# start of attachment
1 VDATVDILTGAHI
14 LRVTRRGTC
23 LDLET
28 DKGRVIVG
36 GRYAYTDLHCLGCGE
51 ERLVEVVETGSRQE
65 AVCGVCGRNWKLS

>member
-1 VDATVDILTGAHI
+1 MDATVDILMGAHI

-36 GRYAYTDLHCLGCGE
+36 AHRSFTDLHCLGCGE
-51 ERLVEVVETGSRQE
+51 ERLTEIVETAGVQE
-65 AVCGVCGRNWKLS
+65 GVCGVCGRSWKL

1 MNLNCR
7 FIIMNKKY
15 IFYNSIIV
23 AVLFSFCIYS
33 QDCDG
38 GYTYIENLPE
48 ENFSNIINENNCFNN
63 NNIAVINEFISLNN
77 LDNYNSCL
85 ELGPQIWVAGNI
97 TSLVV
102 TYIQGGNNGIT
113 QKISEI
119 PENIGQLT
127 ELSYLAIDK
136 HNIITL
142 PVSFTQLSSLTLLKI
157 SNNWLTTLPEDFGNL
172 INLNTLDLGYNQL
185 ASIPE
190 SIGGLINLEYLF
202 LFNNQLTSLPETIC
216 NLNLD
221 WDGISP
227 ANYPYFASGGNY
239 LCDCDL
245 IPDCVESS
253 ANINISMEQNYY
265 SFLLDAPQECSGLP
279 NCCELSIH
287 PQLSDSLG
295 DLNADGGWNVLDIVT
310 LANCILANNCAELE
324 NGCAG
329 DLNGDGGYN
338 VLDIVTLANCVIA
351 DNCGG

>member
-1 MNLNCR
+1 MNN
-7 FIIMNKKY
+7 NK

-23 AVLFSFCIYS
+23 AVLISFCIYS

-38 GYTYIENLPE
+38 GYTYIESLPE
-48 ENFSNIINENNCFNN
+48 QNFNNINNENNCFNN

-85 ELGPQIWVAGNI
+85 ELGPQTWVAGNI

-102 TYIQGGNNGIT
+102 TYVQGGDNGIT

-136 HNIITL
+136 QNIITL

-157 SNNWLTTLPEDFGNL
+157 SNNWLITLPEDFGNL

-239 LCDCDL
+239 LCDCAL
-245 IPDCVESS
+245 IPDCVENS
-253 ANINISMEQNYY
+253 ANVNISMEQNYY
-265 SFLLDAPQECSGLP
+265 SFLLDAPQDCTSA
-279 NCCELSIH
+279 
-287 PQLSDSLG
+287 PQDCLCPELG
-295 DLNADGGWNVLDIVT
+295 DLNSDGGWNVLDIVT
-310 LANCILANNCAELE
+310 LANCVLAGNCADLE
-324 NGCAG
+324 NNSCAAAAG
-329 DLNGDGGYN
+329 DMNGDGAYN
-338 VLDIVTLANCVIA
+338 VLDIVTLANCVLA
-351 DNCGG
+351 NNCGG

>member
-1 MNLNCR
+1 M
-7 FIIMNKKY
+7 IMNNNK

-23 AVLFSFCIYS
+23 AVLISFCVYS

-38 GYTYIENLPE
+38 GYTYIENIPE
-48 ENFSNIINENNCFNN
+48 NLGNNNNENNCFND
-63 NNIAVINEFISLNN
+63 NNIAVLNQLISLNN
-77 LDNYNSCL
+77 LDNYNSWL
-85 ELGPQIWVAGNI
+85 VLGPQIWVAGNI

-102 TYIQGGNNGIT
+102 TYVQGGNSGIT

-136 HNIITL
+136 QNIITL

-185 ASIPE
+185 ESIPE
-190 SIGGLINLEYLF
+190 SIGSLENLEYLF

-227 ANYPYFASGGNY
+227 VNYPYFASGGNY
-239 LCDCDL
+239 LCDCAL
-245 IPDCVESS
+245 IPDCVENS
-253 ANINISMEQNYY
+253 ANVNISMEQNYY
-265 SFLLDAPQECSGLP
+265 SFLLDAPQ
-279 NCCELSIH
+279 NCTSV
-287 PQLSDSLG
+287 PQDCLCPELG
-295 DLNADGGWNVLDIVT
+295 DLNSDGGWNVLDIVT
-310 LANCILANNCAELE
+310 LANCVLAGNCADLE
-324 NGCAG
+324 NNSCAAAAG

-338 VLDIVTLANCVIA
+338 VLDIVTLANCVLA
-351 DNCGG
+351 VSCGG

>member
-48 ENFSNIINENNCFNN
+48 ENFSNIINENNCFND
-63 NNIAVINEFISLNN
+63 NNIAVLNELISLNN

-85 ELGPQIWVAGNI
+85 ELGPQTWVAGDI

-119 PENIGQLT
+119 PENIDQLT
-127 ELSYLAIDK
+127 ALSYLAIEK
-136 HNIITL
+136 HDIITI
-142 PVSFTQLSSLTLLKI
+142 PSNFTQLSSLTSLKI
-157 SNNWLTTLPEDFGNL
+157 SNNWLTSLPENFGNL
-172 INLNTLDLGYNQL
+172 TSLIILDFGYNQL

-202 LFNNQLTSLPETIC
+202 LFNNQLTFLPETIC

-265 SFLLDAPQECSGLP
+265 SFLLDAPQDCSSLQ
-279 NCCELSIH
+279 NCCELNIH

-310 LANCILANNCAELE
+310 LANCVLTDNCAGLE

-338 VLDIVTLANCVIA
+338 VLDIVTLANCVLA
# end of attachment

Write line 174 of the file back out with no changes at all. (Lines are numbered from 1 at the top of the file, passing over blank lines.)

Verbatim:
+338 VLDIVTLANCVLA